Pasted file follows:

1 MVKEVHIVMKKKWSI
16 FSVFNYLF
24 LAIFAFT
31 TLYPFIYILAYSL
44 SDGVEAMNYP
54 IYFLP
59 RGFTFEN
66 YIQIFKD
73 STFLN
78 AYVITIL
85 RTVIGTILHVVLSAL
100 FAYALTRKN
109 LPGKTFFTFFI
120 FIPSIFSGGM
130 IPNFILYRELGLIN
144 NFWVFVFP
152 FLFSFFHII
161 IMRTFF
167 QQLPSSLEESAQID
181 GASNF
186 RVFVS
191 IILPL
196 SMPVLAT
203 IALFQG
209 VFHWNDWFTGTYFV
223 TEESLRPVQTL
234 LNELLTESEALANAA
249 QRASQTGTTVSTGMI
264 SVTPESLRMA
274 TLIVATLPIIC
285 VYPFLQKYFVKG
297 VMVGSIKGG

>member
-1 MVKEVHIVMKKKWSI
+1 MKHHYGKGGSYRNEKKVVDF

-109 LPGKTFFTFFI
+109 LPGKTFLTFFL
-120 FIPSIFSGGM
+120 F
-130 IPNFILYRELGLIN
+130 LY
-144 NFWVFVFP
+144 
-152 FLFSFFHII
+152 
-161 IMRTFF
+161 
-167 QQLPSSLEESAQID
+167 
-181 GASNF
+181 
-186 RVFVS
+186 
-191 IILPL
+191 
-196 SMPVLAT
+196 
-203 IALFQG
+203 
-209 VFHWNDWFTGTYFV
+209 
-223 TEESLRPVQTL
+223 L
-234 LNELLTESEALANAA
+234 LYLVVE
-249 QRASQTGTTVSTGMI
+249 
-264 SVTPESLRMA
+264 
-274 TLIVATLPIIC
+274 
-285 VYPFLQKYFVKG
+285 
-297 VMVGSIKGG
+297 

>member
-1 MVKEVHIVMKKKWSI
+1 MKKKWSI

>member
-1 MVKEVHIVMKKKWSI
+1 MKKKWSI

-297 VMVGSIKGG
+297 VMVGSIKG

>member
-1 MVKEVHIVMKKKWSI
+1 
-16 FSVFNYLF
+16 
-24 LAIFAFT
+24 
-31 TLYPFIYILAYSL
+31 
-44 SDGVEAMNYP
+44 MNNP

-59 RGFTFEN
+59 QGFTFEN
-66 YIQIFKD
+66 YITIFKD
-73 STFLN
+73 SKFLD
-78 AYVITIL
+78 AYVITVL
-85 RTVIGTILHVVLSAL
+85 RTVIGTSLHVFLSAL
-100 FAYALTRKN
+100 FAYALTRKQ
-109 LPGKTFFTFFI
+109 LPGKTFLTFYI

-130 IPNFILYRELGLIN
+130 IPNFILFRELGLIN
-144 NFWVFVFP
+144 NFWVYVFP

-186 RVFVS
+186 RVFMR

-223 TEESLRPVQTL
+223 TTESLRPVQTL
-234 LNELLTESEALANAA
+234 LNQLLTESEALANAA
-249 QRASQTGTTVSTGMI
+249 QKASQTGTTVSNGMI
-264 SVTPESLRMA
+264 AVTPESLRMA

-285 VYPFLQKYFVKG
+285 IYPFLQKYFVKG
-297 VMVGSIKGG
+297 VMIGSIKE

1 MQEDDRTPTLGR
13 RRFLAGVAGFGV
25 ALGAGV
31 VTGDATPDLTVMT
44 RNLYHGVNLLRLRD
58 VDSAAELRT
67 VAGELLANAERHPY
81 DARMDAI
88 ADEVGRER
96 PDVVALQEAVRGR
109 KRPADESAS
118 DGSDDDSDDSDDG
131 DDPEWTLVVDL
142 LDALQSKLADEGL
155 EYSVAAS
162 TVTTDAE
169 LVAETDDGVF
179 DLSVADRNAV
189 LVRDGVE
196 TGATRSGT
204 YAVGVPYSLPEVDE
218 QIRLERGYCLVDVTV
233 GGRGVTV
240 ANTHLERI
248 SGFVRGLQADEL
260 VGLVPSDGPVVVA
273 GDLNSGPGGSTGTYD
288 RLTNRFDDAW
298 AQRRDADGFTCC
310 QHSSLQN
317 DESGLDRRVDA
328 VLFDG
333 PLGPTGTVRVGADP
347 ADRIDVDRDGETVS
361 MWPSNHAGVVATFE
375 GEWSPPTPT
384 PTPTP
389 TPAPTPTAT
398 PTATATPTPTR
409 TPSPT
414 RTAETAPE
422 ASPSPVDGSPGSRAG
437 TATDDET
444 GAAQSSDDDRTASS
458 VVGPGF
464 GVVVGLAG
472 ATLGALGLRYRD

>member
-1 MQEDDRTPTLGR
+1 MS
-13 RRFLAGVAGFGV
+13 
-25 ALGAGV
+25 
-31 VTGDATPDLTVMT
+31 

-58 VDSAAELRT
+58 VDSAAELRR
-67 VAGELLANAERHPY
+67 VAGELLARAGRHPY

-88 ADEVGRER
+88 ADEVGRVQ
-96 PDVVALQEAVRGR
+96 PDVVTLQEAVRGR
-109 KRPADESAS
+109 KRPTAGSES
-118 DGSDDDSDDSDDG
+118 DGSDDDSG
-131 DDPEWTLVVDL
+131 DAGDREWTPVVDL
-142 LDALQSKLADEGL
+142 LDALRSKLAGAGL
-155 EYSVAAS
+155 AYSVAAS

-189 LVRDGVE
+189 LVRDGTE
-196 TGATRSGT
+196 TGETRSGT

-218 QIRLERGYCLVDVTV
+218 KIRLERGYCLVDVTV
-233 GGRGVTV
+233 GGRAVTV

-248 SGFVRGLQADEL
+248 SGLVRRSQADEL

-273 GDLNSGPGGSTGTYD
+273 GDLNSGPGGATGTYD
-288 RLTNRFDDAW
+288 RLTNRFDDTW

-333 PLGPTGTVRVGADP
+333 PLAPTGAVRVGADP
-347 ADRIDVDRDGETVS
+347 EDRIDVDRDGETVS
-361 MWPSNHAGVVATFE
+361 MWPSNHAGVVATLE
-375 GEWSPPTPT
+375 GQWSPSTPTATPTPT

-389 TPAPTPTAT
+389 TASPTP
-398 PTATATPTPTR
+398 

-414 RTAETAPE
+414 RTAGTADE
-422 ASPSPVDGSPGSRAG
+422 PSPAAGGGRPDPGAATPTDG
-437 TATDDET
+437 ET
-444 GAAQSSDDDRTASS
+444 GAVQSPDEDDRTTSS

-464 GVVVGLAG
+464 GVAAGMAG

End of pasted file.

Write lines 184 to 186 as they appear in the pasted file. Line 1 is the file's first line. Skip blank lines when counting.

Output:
+58 VDSAAELRR
-67 VAGELLANAERHPY
+67 VAGELLARAGRHPY